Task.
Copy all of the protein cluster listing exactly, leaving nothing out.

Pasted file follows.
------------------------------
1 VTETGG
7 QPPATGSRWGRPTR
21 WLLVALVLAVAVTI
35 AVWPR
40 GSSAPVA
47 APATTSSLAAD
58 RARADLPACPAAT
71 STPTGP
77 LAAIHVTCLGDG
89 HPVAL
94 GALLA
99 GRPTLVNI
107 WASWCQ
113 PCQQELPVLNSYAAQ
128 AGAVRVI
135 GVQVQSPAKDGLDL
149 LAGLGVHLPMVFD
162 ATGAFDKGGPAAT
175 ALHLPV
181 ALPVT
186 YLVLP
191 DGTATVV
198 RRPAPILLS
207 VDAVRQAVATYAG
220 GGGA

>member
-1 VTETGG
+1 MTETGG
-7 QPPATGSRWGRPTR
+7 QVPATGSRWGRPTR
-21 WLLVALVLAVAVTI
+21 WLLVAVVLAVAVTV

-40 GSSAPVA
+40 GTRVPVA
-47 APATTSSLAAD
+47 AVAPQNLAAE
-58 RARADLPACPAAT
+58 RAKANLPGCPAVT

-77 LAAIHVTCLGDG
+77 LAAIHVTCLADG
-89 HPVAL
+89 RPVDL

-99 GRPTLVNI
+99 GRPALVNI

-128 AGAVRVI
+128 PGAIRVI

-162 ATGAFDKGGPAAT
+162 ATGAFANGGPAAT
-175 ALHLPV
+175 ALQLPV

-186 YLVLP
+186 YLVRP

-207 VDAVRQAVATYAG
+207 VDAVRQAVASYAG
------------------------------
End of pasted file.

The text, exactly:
1 VTETGG
7 QPPATGSRWGRPTR
21 WLLVALVLAVAVTI
35 AVWPR
40 GSSAPVA
47 APATTSSLAAD
58 RARADLPACPAAT
71 STPTGP
77 LAAIHVTCLGDG
89 HPVAL
94 GALLA
99 GRPTLVNI
107 WASWCQ
113 PCQQELPVLNSYAAQ
128 AGAVRVI
135 GVQVQSPAKDGLDL
149 LAGLGVHLPMVFD
162 ATGAFDKGGPAAT
175 ALHLPV
181 ALPVT
186 YLVLP
191 DGTATVV
198 RRPAPILLS
207 VDAVRQAVATYAG
220 GGGA

>member
-1 VTETGG
+1 MTETGG
-7 QPPATGSRWGRPTR
+7 QVPATGSRWGRPTR
-21 WLLVALVLAVAVTI
+21 WLLVAVVLAVAVTV

-40 GSSAPVA
+40 GTRVPVA
-47 APATTSSLAAD
+47 AVAPQNLAAE
-58 RARADLPACPAAT
+58 RAKANLPGCPAVT

-77 LAAIHVTCLGDG
+77 LAAIHVTCLADG
-89 HPVAL
+89 RPVDL

-99 GRPTLVNI
+99 GRPALVNI

-128 AGAVRVI
+128 PGAIRVI

-162 ATGAFDKGGPAAT
+162 ATGAFANGGPAAT
-175 ALHLPV
+175 ALQLPV

-186 YLVLP
+186 YLVRP

-207 VDAVRQAVATYAG
+207 VDAVRQAVASYAG